Car customizer takes rebuilt Firebird to Vegas for national event

Car customizer takes rebuilt Firebird to Vegas for national event

CHAMPAIGN — A Champaign car customizer and one of his clients will head to Las Vegas this week to show off a 1969 Pontiac Firebird that has taken national honors.

Troy Gudgel, the owner of BBT Fabrications in Champaign, will display the cybergray Firebird he rebuilt for car owner Sid Tracy at the Specialty Equipment Market Association show.

That show starts Tuesday and continues through Friday at the Las Vegas Convention Center.

The Firebird was chosen as one of five finalists for Street Machine of the Year at the Goodguys Rod & Custom Association's PPG Nationals show in Columbus, Ohio, in July.

Gudgel was subsequently invited to take the car on an invitation-only "cruise" from Pleasanton, Calif., to Fort Worth, Texas. The cruise was limited to 50 cars, and 36 actually participated.

Tracy, a Fort Myers, Fla., resident with roots in Champaign, said he's been a custom car buff for about a dozen years. His first project was a 1962 Chevy Corvette, and the Firebird was his fifth custom car.

When Tracy became frustrated with bodywork on his 1930 Ford Roadster, Gudgel was able to achieve what Tracy wanted.

"It was inconceivable how he was able to make it work. He has no formal training in bodywork, but he's a master at it," Tracy said.

"Troy is developing a name for himself, and it's nationwide," said Tracy, the former president of Traco Labs. "He's a talent for the ages, destined for good things."

Gudgel, 27, graduated from Centennial High School and took some general courses at Parkland College. He started BBT ("Built By Troy") Fabrications in 2008, and moved to the 510 S. Staley Road location about four years ago.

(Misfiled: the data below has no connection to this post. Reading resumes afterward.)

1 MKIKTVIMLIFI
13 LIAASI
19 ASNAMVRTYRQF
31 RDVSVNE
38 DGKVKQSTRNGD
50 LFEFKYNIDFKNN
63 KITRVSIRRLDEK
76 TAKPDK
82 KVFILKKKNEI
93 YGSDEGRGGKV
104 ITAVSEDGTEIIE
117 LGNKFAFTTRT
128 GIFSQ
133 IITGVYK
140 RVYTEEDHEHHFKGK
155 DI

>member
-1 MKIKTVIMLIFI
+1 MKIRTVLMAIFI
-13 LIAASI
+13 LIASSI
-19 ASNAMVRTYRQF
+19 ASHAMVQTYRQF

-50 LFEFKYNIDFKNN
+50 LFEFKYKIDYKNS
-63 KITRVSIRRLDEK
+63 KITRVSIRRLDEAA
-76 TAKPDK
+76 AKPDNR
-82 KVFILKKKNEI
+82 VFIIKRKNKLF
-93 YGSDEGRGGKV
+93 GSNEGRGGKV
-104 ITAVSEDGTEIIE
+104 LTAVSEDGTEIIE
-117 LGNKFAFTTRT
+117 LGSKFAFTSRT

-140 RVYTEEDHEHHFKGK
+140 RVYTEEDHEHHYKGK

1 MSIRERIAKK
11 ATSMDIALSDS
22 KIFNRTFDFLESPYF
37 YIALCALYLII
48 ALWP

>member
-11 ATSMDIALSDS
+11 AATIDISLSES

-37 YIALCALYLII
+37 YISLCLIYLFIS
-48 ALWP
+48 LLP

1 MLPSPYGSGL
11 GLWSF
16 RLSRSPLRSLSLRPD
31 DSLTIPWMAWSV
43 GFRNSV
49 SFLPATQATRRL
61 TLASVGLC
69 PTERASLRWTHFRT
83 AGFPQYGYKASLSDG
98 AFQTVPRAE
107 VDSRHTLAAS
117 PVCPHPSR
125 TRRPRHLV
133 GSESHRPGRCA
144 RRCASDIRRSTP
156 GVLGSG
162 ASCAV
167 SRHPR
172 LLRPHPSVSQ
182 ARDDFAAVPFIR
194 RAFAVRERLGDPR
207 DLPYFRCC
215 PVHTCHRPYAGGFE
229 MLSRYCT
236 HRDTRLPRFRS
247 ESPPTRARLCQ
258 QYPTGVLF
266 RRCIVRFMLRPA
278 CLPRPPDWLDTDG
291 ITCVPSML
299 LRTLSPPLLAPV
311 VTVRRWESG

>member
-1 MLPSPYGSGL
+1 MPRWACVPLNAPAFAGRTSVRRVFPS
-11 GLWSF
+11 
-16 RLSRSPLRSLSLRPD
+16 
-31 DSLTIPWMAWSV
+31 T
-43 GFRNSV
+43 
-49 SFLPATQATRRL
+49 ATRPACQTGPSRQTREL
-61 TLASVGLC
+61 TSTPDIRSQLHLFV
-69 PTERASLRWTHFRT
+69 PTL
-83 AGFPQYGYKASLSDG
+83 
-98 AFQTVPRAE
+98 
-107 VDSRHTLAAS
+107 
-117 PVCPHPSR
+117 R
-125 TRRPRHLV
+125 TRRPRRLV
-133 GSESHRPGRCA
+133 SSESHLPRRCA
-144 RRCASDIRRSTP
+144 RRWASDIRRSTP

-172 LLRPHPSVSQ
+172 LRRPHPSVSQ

There, he assembled a team of technicians, including Pete Fortney, who specializes in metal and fabrication; Greg Stallmeyer, who does paint and body work; Dave Mannon, who handles interior work; and Joe Kern, who does wiring and electrical work. Rounding out the staff is Larry Gudenrath, who orders parts and manages the office.

Gudgel comes by customization naturally. He said his dad, David Gudgel, and grandfather, Don Gudgel, were into hot rods. So it wasn't surprising that Troy began tinkering with cars at an early age.

His first project was a wrecked Chevy S-10 pickup that he fixed up and customized. He finally parted with it two years ago.

The BBT Fabrication team had an array of projects in various stages of completion in their workshop last week. Joining the Firebird there were: a 1953 Chevy pickup, a 1970 Plymouth Barracuda, a 1970 Chevy El Camino, a 1940 Cadillac LaSalle, a 1966 Ford Mustang and a 1969 Chevy Camaro.

Many of the projects are for area residents, but one is for a client in Chicago.

Clients come to BBT Fabrications with varying notions of what kind of customization they seek. Some know exactly what they want; others have a few ideas but want Gudgel to "fill in the blanks."

The projects are extensive. Many are seeking $60,000 to $80,000 in work, and in some cases, a client has had more than $200,000 in work done to a vehicle, Gudgel said.